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port de Surabaya, Indonésie
The maritime economy plays a vital role in the development of the world’s largest archipelago. But to fully fulfil their role, Indonesian ports must modernise. France is supporting them through a partnership involving the port of Le Havre and AFD.

In the world’s largest archipelago, with some 17,000 islands, the sea transport sector plays a significant role. Its dynamism is essential to the security and development of the country. Yet, Indonesian ports face many challenges in terms of supply chain efficiency, investment in infrastructure and clarity in the responsibilities of different public actors.

To meet these challenges and improve competitiveness, quality and governance, the Indonesian government has embarked on a programme of reforms, developed with the support of AFD (a loan of 150 million euros), World Bank and KfW.


Training and exchange sessions

In parallel, a partnership between the Greater Port of Le Havre (GPMH), Indonesian Ministry of Transport and AFD aims to respond to governance challenges: it mobilises French expertise through six training courses in Le Havre and Jakarta, and regular exchanges between the different actors.

The 2nd training and exchange session between the Ministry of Transport of the Republic of Indonesia and GPMH took place from 24 September to 6 October 2018 in Jakarta, and brought together representatives of 30 Indonesian port authorities from all over the country.

Abdul Rahman, representative of the Tarakan Port (North Kalimantan Province on Borneo Island) attended this last session. "This is very useful in terms of knowledge of port management, he explains, especially to help this business sector become more innovative, efficient and sustainable. It also makes it possible to create and develop the relationship between the Indonesian ports and the port of Le Havre. "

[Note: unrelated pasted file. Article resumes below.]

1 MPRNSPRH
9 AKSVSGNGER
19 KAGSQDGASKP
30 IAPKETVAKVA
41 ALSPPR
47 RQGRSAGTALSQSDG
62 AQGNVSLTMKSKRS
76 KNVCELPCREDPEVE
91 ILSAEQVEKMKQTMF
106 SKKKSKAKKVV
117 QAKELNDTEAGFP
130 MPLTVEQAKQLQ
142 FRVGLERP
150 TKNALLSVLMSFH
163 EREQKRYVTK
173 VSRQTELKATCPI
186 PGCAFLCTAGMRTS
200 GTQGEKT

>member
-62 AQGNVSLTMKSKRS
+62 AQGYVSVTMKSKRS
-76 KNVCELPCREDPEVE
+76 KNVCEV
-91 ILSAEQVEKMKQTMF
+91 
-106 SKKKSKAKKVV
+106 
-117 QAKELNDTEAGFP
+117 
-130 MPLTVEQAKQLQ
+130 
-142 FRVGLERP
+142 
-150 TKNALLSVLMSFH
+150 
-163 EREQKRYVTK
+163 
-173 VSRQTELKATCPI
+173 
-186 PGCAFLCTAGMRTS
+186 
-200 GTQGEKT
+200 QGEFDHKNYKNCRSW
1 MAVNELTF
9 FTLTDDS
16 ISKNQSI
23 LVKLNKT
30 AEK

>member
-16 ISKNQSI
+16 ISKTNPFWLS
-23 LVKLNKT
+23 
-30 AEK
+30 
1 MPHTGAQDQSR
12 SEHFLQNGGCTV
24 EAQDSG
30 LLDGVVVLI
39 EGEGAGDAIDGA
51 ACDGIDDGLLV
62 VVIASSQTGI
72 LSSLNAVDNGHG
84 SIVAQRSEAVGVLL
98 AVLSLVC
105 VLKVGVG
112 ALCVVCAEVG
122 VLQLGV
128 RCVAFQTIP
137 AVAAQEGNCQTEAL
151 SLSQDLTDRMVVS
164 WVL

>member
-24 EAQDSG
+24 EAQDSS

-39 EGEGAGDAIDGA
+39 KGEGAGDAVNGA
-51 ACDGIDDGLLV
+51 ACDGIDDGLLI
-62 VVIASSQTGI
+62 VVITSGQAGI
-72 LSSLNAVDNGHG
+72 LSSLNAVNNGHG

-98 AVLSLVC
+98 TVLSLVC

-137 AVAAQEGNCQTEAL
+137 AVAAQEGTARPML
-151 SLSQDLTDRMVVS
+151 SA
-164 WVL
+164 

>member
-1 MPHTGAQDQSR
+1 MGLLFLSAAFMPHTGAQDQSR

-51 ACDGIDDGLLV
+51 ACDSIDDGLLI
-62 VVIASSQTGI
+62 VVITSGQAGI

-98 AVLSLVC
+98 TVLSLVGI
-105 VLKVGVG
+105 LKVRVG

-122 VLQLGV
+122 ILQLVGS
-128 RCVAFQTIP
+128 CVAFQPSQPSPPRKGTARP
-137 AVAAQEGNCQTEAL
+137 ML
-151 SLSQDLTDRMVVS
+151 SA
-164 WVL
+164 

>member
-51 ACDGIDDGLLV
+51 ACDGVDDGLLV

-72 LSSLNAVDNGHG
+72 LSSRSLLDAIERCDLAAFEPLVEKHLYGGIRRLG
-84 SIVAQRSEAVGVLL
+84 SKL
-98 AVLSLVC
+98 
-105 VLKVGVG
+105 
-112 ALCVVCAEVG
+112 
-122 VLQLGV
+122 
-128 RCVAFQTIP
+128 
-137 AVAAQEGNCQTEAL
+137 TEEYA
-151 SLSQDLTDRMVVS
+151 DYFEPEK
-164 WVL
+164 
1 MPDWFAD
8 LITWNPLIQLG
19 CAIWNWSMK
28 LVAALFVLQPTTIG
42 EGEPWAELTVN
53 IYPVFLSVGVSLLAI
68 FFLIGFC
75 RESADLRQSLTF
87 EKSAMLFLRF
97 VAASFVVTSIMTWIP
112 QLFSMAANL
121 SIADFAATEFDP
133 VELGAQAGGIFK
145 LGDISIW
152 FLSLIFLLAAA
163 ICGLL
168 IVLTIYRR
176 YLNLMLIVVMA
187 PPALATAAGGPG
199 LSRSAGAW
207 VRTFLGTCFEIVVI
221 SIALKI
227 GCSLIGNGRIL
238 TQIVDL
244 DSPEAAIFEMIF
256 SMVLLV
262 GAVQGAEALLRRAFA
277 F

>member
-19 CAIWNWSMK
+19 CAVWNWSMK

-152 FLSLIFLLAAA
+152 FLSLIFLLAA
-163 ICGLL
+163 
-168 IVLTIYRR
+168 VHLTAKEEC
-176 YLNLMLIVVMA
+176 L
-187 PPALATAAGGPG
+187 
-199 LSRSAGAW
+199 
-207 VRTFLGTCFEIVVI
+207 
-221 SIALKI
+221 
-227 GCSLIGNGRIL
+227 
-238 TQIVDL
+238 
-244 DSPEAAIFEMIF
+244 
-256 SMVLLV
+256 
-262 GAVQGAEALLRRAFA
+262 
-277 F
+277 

While improving port efficiency is at the heart of these training courses, the example of Le Havre port also points out that economic development and sustainable management of infrastructure often go hand in hand. From waste treatment to the implementation of tools for assessing the environmental performance of ships, the Indonesian authorities are becoming familiar with EcoPorts, an approach for which the French port is internationally recognised.

Since 1997, the EcoPorts label enhances the good practices of European ports. It is also a bet on the exchange of expertise and effective solutions to reconcile performance and preservation of the environment.  Although it is now only allocated to European ports, this model is rich in lessons and could be exported worldwide… The Indonesian actors are in any case already mobilised.